Is Google My Business more important than your website?

Are you actively managing your restaurant’s Google My Business (GMB) account? Do you access the dashboard, answer questions, and create posts? Perhaps you claimed your local restaurant business, updated some info, then clicked off the site.

If so, that’d explain why ThriveHive found that:

91% of questions asked by consumers go unanswered by business owners.

With 43,549 Google profiles studied, ThriveHive identified:

  • 218 questions asked explicitly about local hamburger joints.
  • Restaurant owners responded to 16.
  • Out of 1002 queries for Italian restaurants, only 46 restauranteurs replied.

But isn’t Google just a search engine?

Sure, Google is a search engine. However, Mac Mischke with SOCi says that Google is also:

A review site, a customer care platform and a listing page for your business.

Years of substantial investment in data collection and a focus on local search helped Google to develop a platform that is a one-stop shop for information. From optimizing your website for voice search to playing the Google My Business game, it’s increasingly clear that your restaurant marketing must continue to evolve.

Why is Google My Business important for restaurants?

You may feel that your responsive website and consistent social media presence should be enough to satisfy the Google beast.

It’s not.

A recent study by SOCi reports that:

60% of Google searches with local intent result in zero clicks.

If a majority of local searches don’t garner a click to your site, then how do you convert web users into customers?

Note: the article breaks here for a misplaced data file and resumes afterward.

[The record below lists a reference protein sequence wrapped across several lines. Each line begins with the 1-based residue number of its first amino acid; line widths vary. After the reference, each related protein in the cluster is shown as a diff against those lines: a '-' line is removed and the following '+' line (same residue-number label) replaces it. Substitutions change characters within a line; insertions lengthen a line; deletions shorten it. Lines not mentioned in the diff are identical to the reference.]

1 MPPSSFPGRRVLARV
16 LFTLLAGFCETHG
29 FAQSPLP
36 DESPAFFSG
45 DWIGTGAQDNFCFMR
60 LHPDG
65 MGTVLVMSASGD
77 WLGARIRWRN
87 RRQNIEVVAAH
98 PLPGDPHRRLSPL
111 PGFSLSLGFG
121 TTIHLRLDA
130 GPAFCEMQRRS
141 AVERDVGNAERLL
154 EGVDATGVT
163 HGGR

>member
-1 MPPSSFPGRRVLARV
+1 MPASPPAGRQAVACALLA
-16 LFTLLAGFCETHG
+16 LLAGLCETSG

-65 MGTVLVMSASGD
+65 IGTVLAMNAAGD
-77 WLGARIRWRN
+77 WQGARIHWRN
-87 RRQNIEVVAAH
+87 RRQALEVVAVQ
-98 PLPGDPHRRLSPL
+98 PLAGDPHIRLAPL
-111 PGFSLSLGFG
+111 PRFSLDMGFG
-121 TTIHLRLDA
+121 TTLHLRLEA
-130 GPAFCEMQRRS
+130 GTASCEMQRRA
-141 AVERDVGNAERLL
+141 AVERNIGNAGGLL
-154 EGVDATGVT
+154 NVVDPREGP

I can hear the collective sigh of exasperation—one more platform to manage. I get it. Time isn’t our friend. However, our market research demonstrates a strong need for restauranteurs to step up and direct the conversation around their brand using GMB.

Prevent ruthless restaurant reviews from crippling your business

Don’t let unanswered negative restaurant reviews rule the conversation. If you don’t manage your Google My Business account, then you’re leaving your story in the hands of strangers.

Google question and answer screenshot

User-generated Google Q&A section.

Not only will this crowdsourced content impact your reputation, but your response time (or lack of response) affects your relevancy to search engine robots.

Take full advantage of this free service by using Google Q&A and posting time-sensitive data. With a consistent strategy, you’ll gain maximum visibility on Google and attract new restaurant guests.

If you haven’t claimed your site yet, then use this in-depth guide from the Local Marketing Institute to find your way.

Google Q&A is a user-generated content feature on local business pages. Anyone can ask. Anyone can answer.

If you don’t step up and actively manage this content, then anyone can tell your story, even if it’s the wrong one. Experts recommend that restauranteurs:

  • Set up notifications for new questions.
  • Flag inappropriate responses.
  • Prepare answers to common questions about your business.

Post events, announcements, and offers right on GMB via Google Post. Search Engine Journal reports that Google only considers this content relevant for seven days. Just like social media for restaurants, chef-owners should:

  • Share compelling headlines and images.
  • Create a consistent posting schedule.
  • Track performance.

In a study of 65,000 business locations, Brandify identified restaurant listings as a top performer, far above retail and convenience stores, suggesting that restaurant owners are in a unique position to take advantage of Google My Business.

With all platforms investing heavily in local search and Google positioning itself as more than a search engine, how could you fit GMB into your marketing strategy?

Management consultant and brand strategist for small teams. Fan of dark tea, thick books, peace, and unity.

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